The much anticipated Museo del Design Italiano opened its doors to the public in the same week in April as the Salone del Mobile.Milano. Housed in the storied Milan Triennale, this carefully assembled selection of design artifacts is curated by Joseph Grima, who began his tenure as the museum’s first director. This collection, housed in the Italian Design Museum, is a preeminent example, according to the Triennale Foundation’s president Stefano Boeri, of Italy’s rich post-war cultural heritage.
Grima’s formula for the permanent exhibition is to parcel the Triennale’s significant archive into limited sets or editions, that he characterizes as “episodes,” with the first episode serving as the premiere event. Episode 1 is a survey of the postwar years between 1948 and 1981 and is housed in the first half of the curved gallery that winds around the ground floor. Each progressive installment will expand deeper into the Triennale’s bowel-like interiors. The ultimate goal for the Design Museum is to expand beyond Giovanni Muzio’s original 1930s architectural masterpiece. The intention, according to Boeri, is for the museum to grow out by dipping below the rear gardens. An international competition for this future wing will soon be in the offing.
It should be pointed out, however, that the exhibition on Italian design is concurrent with, if only through a programming coincidence, a major traveling exhibition located on the second floor above: Broken Nature, curated by Paola Antonelli, the highly successful senior curator of architecture and design at MoMA. Subtitled Design Takes on Human Survival (open through September 1, 2019), this detailed survey of critical strategies dealing directly with the plight of the planet and its increasingly fragile ecosystems aims to be the last word on what is possible through human action in the fuzzy realm of the “technosphere,” a term coined by Peter Haff and adopted by Antonelli’s curatorial team. An impressive number of prominent international designers, thinkers, visual artists and craftspeople share the extensive second-floor space in a sprawling display of human invention and earthly ingenuity.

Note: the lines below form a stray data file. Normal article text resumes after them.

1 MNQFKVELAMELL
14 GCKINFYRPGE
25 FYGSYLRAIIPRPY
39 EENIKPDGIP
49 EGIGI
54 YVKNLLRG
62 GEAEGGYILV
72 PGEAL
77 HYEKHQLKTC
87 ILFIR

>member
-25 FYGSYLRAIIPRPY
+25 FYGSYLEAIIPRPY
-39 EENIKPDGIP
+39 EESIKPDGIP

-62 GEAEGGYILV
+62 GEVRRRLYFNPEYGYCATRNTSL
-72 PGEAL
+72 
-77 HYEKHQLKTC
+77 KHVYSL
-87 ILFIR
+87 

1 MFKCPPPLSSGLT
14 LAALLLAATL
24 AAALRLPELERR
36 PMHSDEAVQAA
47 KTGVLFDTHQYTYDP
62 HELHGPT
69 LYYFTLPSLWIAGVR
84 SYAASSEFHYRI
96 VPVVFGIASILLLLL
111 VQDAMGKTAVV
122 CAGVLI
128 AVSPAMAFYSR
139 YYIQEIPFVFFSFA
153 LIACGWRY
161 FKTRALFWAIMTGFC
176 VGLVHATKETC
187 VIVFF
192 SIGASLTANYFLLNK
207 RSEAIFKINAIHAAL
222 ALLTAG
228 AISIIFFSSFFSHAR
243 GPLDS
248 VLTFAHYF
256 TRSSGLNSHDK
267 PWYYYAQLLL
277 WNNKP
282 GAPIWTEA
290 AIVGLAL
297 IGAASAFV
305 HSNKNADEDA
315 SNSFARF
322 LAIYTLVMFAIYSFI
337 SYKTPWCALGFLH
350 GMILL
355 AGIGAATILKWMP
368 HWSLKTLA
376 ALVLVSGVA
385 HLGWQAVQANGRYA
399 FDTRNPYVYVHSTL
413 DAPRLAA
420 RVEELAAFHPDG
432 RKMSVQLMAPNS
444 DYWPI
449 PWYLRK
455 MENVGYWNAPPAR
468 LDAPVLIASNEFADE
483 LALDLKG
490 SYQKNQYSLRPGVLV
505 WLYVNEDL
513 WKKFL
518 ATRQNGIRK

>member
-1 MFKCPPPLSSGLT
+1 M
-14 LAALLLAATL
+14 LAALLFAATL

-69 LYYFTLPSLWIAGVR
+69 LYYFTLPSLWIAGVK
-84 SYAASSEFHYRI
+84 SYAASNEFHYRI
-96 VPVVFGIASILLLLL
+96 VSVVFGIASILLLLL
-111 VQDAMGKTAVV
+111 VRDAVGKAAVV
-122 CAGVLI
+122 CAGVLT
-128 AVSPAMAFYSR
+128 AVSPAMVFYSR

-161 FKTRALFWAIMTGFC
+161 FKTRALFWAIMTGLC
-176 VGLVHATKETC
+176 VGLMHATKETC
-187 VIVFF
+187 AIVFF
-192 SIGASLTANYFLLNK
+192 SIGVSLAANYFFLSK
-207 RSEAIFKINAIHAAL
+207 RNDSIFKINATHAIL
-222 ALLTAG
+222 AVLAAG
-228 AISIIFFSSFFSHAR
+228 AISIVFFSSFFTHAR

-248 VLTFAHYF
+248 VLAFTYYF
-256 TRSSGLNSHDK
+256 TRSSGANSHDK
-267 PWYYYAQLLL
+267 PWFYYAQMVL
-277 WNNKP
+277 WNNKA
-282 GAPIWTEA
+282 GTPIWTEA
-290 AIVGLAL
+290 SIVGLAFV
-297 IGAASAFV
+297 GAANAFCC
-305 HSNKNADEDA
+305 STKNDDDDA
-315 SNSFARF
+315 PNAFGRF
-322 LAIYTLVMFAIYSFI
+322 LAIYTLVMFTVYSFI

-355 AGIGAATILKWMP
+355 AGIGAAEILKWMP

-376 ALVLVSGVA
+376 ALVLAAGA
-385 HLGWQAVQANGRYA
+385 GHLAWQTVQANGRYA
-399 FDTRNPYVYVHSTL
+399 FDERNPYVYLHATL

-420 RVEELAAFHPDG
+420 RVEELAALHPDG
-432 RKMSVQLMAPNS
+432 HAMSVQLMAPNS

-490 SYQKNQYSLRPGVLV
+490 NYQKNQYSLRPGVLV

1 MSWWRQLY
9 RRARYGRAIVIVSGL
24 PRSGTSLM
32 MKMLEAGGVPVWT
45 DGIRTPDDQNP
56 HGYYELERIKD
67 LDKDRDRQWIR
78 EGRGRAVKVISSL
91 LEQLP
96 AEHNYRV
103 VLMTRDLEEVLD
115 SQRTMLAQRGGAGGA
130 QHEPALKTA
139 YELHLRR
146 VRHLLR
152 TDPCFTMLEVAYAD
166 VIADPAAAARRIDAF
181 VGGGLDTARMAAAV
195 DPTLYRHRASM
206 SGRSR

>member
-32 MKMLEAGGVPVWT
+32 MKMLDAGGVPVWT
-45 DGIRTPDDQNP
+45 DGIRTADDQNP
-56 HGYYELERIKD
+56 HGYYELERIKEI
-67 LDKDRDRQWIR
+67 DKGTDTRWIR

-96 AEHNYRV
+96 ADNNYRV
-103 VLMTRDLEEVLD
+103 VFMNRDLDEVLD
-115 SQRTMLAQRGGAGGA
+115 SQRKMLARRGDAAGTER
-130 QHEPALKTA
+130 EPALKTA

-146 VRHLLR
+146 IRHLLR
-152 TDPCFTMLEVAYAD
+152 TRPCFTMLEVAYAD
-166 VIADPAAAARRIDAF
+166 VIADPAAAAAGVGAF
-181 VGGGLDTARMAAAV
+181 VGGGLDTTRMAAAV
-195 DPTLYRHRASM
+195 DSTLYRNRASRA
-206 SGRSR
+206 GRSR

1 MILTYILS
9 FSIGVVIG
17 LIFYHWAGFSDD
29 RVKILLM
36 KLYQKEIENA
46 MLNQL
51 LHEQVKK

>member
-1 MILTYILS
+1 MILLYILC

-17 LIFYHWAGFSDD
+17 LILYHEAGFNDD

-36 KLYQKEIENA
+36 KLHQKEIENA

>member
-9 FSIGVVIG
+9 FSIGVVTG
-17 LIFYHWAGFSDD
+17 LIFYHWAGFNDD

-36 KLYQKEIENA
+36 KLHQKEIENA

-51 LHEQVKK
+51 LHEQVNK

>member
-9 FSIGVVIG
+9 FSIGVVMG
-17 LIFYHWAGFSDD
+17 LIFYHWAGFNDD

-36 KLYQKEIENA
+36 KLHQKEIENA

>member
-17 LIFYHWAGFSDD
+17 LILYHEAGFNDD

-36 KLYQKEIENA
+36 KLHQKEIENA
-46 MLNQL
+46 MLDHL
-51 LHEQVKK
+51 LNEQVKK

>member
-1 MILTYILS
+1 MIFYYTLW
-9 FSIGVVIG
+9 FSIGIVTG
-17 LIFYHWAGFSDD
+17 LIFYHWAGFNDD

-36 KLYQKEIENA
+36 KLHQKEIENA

The two inadvertently overlapping exhibitions bring up the question of mutual relevancy, precisely because the similarities between these two exhibitions are much more marked than one would first assume. Looking at the two epochs under consideration, one postwar, the other very recent, both shows are reactions to extreme geopolitical contexts. Italy in the immediate postwar period had to overcome severe wartime devastation; while today, we are evidently firsthand witnesses to a ballooning climatic disaster.
Why push the comparison? Because Joseph Grima’s vision of the late fifties to the early eighties serendipitously provides us with a collection of object-time-capsules, or packaged narratives, where we come face to face with an Olivetti typewriter, a pair of Moonboots, a miniature Brionvega television set. These items are neatly arranged alongside related prototype wooden models, publications from promotional advertising campaigns, and in some cases original cardboard packaging. True, as Stefano Mirti, the Milanese designer and critic who was one of the earliest to comment on the exhibit over social media, put it, the objects are readied as if for Instagram shots, but Mirti also took great delight in the immediacy and directness with which these objects are allowed to communicate with us. The famed folding clamshell Grillo telephones, designed in 1965 by Marco Zanuso and Richard Sapper, are featured. Pick up the phone, try to remember or guess how to use the dial, and you are connected to the designer’s voice responsible for creating the object in front of you. It’s a pretty direct message, with no middleman.